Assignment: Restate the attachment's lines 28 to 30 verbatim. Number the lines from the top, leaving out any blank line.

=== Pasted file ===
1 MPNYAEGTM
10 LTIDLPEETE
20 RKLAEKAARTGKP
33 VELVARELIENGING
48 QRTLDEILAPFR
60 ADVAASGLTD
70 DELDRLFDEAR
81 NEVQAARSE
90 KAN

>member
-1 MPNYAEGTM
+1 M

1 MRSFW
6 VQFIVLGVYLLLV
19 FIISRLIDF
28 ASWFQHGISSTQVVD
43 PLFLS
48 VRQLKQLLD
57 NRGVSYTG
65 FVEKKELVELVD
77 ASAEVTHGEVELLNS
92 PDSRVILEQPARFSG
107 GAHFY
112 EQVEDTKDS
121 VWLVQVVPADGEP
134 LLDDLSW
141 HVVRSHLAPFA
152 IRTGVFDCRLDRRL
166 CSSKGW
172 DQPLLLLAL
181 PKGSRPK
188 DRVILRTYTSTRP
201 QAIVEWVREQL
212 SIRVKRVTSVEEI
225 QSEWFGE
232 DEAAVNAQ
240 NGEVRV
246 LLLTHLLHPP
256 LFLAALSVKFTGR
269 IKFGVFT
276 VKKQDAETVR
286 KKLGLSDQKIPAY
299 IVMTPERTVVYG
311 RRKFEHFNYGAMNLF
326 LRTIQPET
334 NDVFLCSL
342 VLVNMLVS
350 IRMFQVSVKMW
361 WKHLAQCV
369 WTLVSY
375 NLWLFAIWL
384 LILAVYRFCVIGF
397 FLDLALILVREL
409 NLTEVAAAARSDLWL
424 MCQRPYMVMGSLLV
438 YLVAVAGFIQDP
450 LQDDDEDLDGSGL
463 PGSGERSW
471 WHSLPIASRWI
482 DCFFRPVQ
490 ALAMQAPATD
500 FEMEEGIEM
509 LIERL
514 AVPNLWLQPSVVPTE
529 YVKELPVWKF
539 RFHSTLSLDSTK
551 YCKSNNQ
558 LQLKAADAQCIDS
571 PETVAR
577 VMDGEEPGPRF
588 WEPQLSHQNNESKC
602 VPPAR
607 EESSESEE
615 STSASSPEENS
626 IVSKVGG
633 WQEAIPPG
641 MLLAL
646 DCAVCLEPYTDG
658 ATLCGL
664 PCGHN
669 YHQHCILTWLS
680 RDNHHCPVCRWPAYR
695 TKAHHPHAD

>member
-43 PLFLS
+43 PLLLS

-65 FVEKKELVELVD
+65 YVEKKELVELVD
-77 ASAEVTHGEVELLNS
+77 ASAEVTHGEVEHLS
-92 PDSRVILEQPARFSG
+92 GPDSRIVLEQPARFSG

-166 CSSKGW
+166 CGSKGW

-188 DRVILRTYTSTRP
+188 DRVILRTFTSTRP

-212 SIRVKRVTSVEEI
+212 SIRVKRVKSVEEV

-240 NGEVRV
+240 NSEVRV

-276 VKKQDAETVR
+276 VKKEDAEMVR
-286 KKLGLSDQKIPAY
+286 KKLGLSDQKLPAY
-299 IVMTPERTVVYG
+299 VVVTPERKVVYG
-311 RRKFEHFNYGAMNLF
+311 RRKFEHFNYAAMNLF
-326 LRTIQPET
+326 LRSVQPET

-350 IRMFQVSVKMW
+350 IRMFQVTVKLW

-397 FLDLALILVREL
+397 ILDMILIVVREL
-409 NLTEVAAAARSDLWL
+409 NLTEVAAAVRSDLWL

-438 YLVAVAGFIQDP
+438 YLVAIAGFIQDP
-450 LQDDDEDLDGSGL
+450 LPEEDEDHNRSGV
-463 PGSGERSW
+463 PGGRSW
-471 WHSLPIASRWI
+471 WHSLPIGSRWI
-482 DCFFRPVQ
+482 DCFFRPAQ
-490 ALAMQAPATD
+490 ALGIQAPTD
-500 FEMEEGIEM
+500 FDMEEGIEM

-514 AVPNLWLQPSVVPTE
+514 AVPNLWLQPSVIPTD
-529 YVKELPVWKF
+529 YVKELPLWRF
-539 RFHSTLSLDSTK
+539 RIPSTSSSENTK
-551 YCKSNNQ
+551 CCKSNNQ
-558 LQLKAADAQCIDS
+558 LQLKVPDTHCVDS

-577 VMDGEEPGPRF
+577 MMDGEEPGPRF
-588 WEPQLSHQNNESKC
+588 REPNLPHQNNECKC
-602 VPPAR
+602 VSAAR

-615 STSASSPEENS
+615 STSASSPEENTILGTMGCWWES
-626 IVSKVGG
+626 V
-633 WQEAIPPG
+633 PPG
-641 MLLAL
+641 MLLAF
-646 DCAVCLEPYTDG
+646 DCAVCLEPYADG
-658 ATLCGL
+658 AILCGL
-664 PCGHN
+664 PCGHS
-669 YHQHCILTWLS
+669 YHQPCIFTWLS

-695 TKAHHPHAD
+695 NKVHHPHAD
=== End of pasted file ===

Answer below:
152 IRTGVFDCRLDRRL
166 CSSKGW
172 DQPLLLLAL